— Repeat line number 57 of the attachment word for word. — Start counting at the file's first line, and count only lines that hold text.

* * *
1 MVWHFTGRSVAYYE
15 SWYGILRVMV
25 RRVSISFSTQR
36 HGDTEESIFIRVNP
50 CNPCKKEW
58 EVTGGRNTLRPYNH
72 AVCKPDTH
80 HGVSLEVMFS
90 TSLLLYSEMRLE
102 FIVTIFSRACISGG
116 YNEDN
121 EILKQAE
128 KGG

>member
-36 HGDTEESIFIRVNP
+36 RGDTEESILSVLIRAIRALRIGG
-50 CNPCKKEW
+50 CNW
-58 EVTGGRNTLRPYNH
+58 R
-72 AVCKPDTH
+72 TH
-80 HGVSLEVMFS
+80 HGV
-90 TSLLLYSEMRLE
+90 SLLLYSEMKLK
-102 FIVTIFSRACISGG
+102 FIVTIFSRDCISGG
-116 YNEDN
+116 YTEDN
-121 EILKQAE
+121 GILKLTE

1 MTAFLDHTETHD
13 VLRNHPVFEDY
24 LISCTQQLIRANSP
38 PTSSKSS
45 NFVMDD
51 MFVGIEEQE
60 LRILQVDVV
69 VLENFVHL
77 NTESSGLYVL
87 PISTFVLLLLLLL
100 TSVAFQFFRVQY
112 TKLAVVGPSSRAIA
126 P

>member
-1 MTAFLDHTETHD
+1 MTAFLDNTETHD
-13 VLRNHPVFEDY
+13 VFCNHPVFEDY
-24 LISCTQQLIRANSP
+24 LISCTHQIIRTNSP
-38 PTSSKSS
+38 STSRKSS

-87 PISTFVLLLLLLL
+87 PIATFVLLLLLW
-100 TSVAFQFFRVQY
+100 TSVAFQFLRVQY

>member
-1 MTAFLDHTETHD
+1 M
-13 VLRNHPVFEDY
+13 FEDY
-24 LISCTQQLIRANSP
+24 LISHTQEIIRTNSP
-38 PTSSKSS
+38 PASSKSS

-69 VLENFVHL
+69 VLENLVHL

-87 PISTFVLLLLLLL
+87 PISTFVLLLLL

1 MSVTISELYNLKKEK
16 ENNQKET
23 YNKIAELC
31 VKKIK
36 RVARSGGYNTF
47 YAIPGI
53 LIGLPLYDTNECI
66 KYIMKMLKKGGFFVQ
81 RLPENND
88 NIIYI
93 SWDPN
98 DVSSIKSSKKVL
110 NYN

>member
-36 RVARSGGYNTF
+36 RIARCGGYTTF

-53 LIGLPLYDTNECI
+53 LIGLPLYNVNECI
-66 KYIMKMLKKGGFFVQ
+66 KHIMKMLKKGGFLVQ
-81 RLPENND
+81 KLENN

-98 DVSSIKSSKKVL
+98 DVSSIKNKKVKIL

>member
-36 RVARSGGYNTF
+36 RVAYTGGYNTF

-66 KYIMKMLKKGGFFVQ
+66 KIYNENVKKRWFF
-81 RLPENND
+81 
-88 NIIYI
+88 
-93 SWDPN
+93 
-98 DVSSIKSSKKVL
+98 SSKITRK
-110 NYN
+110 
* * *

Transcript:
-100 TSVAFQFFRVQY